Analyzing free classification results: Using an R script to obtain (dis)similarity matrices
To analyze your data with the R script below, you'll need 2 files:
The R code will create various similarity and dissimilarity matrices (by counts, by percentages, by contexts individually and combined, etc.) that can be used to visualize your results and analyze them with multi-dimensional scaling. These will be saved to your working directory as text files with the name as specified in each code block. Note that when you open these files, the headers will be one column off, since they'll start at the very left. Let's look at one file as an example. Below we have a screenshot of the tab-separated text file for similarity in percentages for Context 1 (in this case "upu") with all speakers combined.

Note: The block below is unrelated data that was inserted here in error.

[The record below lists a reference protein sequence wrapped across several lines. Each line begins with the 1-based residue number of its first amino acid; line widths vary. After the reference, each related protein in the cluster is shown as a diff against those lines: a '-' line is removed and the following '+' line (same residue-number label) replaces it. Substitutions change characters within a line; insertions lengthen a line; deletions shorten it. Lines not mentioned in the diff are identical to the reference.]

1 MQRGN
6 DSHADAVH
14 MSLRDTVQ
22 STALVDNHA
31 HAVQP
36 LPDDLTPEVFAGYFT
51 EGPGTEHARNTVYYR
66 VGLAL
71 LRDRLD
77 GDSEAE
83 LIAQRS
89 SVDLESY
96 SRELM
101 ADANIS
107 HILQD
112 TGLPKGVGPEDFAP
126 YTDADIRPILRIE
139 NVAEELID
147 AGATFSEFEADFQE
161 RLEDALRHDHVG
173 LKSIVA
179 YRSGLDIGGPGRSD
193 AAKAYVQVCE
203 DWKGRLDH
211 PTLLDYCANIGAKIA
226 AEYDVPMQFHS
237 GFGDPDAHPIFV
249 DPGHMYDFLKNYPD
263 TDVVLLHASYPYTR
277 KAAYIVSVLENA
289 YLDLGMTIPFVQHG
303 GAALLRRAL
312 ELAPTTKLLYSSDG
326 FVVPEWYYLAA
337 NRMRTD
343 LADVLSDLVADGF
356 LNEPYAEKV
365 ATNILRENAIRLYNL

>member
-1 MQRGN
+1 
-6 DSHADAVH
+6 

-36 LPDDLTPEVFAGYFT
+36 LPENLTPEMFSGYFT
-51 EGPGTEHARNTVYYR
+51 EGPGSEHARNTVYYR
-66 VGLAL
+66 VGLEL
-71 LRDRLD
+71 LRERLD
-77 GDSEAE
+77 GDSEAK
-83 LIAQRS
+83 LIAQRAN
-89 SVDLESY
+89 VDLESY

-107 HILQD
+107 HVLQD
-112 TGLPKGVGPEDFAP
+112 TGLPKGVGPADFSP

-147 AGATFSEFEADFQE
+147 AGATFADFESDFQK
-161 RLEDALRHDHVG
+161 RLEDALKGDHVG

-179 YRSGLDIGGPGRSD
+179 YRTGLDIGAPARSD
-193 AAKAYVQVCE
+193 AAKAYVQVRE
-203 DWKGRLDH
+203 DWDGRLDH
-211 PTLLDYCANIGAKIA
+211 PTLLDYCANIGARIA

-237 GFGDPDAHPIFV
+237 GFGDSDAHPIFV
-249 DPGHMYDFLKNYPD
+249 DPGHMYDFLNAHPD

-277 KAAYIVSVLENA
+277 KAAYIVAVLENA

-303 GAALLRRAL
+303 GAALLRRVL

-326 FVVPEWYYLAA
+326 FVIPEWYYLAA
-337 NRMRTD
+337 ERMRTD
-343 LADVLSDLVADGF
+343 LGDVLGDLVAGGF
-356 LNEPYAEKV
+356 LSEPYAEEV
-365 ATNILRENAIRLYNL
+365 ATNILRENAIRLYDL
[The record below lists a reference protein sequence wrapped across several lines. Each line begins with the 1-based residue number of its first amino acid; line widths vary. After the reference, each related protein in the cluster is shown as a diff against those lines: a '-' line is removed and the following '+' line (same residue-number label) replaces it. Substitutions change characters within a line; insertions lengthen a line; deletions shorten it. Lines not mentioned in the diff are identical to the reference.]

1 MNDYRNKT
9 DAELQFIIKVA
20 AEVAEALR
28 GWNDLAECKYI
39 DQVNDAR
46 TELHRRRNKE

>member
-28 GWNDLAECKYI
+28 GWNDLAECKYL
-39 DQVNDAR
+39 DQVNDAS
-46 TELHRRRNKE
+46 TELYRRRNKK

As you can see, the header cVccV_upu at the top left should be the header for the first column of numbers. If you want to make a table with these results, I recommend opening this file in Excel and moving all of the headers one column to the right. (Note that you do NOT need to do this to use the R script for multi-dimensional scaling described in the following blog post.) The file will now look like this:
This file shows us that, for example, [kuppu] tokens and [kuuppu] tokens were grouped together 19.7% of the time (column B, row 6). Since this is the similarities for all speakers combined, the numbers along the diagonal show how often the sound files of the same stimulus spoken by different speakers were grouped together (not very often; English speakers are bad at length).
The R code can handle up to 4 different contexts. If you have more than 4 contexts, have more than 2 versions (i.e. Version A and Version B for counterbalanced order of presentation), or find any errors with the code, let me know at daidoned AT uncw.edu and I can modify/fix the script.
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